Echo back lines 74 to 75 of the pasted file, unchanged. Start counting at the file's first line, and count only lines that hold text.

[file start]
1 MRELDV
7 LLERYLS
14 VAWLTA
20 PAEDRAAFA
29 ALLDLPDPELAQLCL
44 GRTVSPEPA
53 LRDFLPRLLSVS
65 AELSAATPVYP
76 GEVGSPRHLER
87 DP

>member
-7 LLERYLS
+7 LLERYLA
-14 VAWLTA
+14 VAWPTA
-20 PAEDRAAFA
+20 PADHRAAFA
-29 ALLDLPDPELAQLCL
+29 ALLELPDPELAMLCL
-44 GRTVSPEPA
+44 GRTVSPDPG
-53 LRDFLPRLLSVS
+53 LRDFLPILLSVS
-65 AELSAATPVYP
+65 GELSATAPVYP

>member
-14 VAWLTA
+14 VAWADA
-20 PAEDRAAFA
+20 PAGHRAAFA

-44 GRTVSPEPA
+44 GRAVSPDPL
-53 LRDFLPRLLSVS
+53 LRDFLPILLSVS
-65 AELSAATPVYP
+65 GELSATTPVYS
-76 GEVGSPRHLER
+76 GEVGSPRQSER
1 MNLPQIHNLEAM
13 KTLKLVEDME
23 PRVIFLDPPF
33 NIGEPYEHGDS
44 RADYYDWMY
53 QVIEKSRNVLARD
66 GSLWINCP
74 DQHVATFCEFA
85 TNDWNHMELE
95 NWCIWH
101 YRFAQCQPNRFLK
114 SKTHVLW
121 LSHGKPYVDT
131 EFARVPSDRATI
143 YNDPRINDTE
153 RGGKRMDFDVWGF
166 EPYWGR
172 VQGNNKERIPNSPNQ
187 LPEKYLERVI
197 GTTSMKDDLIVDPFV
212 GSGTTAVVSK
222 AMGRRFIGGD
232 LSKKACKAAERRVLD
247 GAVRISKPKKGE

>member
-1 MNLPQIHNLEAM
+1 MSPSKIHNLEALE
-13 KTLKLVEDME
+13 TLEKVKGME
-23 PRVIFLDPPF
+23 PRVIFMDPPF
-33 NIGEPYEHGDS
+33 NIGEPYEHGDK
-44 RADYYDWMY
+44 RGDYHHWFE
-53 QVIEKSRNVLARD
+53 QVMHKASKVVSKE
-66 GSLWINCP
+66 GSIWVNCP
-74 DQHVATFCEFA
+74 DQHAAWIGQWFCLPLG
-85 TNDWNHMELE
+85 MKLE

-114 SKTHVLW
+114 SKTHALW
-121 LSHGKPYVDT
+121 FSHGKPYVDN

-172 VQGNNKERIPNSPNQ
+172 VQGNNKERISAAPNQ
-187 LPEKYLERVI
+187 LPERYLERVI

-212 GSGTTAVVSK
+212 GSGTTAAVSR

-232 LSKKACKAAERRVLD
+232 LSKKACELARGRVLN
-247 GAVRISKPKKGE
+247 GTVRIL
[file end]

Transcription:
-53 QVIEKSRNVLARD
+53 QVMHKASKVVSKE